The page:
Bangladesh is the world’s leading exporter of raw jute and jute products, including carpet backing, twine and sacking. It accounts for as much as 24 percent of world jute production. Agriculture is the single most important sector of Bangladesh’s economy. 80% of the population is engaged in agriculture (66% of the labour force). Fifty-seven percent of the labour force is engaged in the crop sector which represents about 78% of the value added in the agricultural sector. The share of agriculture in GDP has fallen from around 57% in the 1970s to 35% in recent years but agriculture is still the largest economic sector. It is also the source of many of the small industrial sector’s raw materials, such as jute. The jute mills of the West Bengal recently cancelled import orders of as much as 2.5 lakh bales (1 bale=5 mounds) of raw jute from Bangladesh due to their prolonged labour strike and production suspension.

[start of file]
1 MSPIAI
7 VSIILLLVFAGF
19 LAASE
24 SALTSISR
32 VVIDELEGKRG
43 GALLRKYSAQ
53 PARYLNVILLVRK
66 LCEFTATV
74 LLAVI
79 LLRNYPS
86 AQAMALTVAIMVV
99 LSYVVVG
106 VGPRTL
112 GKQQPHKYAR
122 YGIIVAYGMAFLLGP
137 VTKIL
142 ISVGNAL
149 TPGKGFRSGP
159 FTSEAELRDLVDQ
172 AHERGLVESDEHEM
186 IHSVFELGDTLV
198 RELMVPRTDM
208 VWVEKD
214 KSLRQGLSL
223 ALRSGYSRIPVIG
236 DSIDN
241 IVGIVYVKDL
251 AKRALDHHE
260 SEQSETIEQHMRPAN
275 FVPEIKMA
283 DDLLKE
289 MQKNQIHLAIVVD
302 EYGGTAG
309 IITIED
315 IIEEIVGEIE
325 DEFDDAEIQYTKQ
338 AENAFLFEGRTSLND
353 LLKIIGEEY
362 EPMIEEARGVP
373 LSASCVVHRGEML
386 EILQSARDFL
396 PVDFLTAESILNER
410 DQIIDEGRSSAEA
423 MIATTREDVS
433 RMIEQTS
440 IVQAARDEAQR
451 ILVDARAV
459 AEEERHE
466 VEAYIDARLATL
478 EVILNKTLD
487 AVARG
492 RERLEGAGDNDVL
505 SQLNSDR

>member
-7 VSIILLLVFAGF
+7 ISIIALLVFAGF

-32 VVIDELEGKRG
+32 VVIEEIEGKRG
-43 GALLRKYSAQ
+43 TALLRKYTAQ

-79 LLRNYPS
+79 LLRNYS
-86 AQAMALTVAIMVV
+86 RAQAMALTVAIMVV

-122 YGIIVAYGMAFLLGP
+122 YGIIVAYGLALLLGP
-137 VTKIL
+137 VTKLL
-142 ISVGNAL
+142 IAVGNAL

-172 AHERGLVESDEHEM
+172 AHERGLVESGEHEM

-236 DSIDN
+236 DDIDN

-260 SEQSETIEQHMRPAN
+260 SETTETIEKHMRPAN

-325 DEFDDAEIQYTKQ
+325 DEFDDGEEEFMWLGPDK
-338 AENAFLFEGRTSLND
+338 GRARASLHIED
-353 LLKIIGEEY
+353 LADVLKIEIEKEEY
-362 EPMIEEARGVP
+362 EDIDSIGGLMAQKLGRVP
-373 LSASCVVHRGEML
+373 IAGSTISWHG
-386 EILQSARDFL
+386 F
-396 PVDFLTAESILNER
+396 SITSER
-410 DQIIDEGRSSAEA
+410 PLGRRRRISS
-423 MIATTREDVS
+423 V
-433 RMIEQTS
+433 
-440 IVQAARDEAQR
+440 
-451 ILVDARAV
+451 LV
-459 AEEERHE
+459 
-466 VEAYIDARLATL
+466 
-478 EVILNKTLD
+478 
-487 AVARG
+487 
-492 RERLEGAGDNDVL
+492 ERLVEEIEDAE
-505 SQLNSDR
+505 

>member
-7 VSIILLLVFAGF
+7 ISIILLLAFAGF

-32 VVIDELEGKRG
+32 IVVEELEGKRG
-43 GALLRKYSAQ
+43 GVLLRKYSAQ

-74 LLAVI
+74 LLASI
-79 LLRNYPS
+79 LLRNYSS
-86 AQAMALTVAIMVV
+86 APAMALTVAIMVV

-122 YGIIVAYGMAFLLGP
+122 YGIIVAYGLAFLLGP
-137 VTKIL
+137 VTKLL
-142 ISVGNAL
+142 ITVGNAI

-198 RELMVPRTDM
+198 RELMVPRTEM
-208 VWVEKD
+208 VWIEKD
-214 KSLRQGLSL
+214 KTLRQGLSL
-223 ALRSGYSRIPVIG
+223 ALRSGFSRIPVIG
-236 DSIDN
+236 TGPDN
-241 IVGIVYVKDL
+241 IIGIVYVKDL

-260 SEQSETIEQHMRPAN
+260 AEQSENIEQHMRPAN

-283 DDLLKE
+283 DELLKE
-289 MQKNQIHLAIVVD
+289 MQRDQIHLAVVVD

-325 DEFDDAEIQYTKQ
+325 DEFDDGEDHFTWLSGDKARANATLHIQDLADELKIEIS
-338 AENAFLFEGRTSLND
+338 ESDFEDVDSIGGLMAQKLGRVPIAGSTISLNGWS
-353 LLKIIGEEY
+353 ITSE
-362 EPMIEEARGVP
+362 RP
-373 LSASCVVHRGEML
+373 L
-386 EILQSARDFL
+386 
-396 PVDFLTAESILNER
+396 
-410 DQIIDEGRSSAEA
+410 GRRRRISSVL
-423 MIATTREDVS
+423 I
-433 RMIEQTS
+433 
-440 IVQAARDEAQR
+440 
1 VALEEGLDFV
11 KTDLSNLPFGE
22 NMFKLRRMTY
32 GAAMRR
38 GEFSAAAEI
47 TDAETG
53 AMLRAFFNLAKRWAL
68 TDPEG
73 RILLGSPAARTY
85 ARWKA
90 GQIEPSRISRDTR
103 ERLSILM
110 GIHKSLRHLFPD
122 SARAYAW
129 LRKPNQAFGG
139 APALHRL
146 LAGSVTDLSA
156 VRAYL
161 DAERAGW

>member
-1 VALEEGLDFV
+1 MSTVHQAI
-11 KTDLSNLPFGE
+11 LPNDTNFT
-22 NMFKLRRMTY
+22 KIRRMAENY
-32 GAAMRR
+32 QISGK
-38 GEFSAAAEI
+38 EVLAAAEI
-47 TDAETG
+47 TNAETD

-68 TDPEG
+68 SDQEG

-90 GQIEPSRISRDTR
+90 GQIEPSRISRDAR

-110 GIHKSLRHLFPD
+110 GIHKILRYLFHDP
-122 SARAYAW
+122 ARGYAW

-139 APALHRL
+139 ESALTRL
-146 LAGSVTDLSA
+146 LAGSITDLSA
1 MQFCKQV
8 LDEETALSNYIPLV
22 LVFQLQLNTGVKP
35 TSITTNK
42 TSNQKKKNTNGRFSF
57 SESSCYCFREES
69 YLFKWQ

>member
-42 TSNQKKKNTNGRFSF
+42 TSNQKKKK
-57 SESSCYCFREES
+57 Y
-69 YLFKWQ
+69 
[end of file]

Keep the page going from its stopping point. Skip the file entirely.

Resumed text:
The country is carrying over at least 15 lakh bale of raw jute to which, some 60 lakh bale is likely to be added this year, according to the government’s harvest projection. Although one of the world’s poorest and most densely populated countries, Bangladesh has made major strides to meet the food needs of its increasing population, through increased domestic production augmented by imports. Many economists believe the key to preservation of the viability of jute as an international commodity lies in maintaining price and supply stability. That has proved a difficult task. Of thirty major primary commodities traded internationally, only about six have as much price and supply instability as jute. Demand is highly sensitive to price increases, but not nearly as sensitive to decreases; once a portion of the market is lost to synthetics, it is very difficult to win it back through price competition. Introduction Jute dicotyledenous fiber-yielding plant of the genus Corchorus, order Tiliaceae. Jute was once known as the golden fibre of Bangladesh, since it was the most important cash crop for the country. Jute fibre is produced mainly from two commercially important species, namely White Jute (Corchours capsularis), and Tossa Jute (Corchorus olitorius). The centre of origin of white jute is said to be Indo-Burma including South China, and that of tossa Africa. Jute grows under wide variation of climatic conditions and stress of tropic and subtropics. It is grown in Bangladesh, India, Myanmar, Nepal, China, Taiwan, Thailand, Vietnam, Cambodia, Brazil and some other countries. Bangladesh used to enjoy almost a monopoly of this fiber commercially, its share in the export market was 80% in 1947-48 but in 1975-76 it fell to only 25%. The optimum range of temperature required is 18°-33°C. Jute is cultivated in the rainy season. In Bangladesh sowing usually starts at the end of February and continues up to the end of May, depending on the species This fall in the world market was due to the fact that many countries had started growing jute and allied fibers.